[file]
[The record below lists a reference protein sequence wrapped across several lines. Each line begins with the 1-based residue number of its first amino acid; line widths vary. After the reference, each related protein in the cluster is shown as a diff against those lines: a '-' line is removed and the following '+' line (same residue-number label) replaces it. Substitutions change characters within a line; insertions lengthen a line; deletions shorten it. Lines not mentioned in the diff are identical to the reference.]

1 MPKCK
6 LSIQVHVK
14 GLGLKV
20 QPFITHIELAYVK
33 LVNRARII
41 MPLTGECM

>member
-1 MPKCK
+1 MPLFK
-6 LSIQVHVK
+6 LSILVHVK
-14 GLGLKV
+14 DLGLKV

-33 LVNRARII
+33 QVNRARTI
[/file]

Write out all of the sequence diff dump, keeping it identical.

[The record below lists a reference protein sequence wrapped across several lines. Each line begins with the 1-based residue number of its first amino acid; line widths vary. After the reference, each related protein in the cluster is shown as a diff against those lines: a '-' line is removed and the following '+' line (same residue-number label) replaces it. Substitutions change characters within a line; insertions lengthen a line; deletions shorten it. Lines not mentioned in the diff are identical to the reference.]

1 MPKCK
6 LSIQVHVK
14 GLGLKV
20 QPFITHIELAYVK
33 LVNRARII
41 MPLTGECM

>member
-1 MPKCK
+1 MPLFK
-6 LSIQVHVK
+6 LSILVHVK
-14 GLGLKV
+14 DLGLKV

-33 LVNRARII
+33 QVNRARTI